October 27, 2008 at 3:32 pm #2954
Wasn’t sure where to post this in, but figured SE was probably suitable.
I don’t put a whole lot of time and effort into paying attention to what the scammers out there are doing and how they’re doing it, just that they exist and it’s fairly easy to spot/ignore.
I recently posted an ad to craigslist for sale/trade of a laptop I just bought a couple months back and of course I receive the standard “Hi I am on business in UK but want the laptop for my nephew in Africa, can you send me your PayPal info and I will pay then you can ship there?” reply.
What is the scam here? Are they intending to try break into my PayPal account? Or just use some other poor persons stolen credit card info?
My guess would be the latter, the victim would deny the charge, I wouldn’t get any money and (hopefully for the CC thief) I’d have sent the laptop seeing the payment come through. That about accurate?
October 27, 2008 at 6:15 pm #20388AnonymousParticipant
In my experience what you’ll get in response to this sort of solicitation is a fake PayPal receipt email. The scammer will then ask the goods shipped. Asking for the PayPal details is just a way to customise the email template they will send you in an attempt to con you.
Other modalities might include offering to overpay for the goods and asking you to forward the difference by western union. Fake or stolen cheques are sometimes used, but forged PayPal emails are by far the most common due to the ease of use.
October 28, 2008 at 4:08 am #20389
Ah, that was not something I had considered. Guess I figured most people would login to their PayPal account to check for the transaction. That does make sense though, and just as people will click those links and type in their passwords, I suppose they’re just as likely to believe that a successful transaction has occurred.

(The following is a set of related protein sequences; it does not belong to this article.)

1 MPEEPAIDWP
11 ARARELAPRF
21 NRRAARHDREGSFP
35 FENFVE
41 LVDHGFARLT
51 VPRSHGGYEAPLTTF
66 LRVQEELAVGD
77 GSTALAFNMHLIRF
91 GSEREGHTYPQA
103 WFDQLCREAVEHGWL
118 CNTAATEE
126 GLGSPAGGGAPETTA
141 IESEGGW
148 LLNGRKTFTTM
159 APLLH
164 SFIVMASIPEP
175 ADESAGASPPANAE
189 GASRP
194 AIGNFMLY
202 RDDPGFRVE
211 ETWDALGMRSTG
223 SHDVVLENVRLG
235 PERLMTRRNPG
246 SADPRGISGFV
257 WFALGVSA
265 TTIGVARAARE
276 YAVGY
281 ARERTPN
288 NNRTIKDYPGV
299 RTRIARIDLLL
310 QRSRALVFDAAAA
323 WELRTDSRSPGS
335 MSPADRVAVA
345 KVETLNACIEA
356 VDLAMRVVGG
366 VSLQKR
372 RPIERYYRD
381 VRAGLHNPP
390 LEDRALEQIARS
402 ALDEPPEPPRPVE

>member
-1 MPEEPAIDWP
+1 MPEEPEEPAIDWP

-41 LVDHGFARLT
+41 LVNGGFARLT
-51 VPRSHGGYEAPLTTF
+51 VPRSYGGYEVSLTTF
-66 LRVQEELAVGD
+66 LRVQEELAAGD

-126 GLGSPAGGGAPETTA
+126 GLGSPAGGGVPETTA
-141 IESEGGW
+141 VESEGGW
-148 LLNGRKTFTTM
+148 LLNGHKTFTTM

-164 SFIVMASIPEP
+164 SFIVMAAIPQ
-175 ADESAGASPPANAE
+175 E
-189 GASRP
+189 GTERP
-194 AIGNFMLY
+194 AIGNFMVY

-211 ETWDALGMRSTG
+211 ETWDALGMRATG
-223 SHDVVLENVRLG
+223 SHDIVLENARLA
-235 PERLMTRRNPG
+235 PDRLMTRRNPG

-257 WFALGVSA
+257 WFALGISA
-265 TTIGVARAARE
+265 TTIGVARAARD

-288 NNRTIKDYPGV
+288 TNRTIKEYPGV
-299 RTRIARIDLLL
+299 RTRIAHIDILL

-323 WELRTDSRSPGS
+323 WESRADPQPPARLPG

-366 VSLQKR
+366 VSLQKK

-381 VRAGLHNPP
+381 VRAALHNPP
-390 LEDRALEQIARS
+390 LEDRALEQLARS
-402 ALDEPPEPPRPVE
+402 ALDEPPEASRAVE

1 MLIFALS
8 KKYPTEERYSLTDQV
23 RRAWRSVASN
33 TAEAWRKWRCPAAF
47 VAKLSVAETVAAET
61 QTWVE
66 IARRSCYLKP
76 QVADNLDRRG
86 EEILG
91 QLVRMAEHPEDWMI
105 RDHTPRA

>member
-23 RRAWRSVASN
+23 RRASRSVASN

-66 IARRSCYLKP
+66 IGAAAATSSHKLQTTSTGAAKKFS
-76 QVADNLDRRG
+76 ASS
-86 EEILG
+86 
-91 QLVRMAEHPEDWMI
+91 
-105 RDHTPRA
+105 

Thanks for the comments, jimbob.
November 1, 2008 at 11:46 pm #20390
I generally get at least a couple of these shortly after posting anything to Craigslist. The part that particularly amuses me is they they’re lazy enough to not even refer specifically to what my item is, but generically say “your item”. They seem to be in roughly the same class as the typical Nigerian inheritance/money laundering/tax avoidance spam.
November 2, 2008 at 2:56 pm #20391
Yeah, lazy is right.
I’ve basically just been editing my ad each time I receive a scam, adding the “name,” email address and (if available) originating IP and country of where it’s coming from. If nothing else, maybe it’ll help other people that read it I guess.
Jimbob, you were right on. I do continue conversation with these scammers to some extent. The one I’ve most recently been talking to actually wants me to ship to an address here in the US. I was considering contacting the local law enforcement to have them just “drop by” and check it out. It’s either someone in on the scam, or someone completely unsuspecting that thinks the scammer will pay them for receiving and shipping items.
November 2, 2008 at 10:01 pm #20392
November 2, 2008 at 11:02 pm #20393
November 2, 2008 at 11:06 pm #20394
It’s either someone in on the scam, or someone completely unsuspecting that thinks the scammer will pay them for receiving and shipping items.
They had some “mule” type folks like this on the Dateline special on this a while back. Some of them seemed to be truly clueless…
November 3, 2008 at 1:44 pm #20395shednikParticipant
Anything with craigslist I would try to keep it to an in person exchange or something of that sort. It’s almost to easy to get scammed if you’re not careful.
November 3, 2008 at 2:06 pm #20396
I agree. I also use a mail forwarder for the email address on my posts. At least that way you can kill it when the spammers get it.
November 4, 2008 at 6:04 am #20397
You must be logged in to reply to this topic.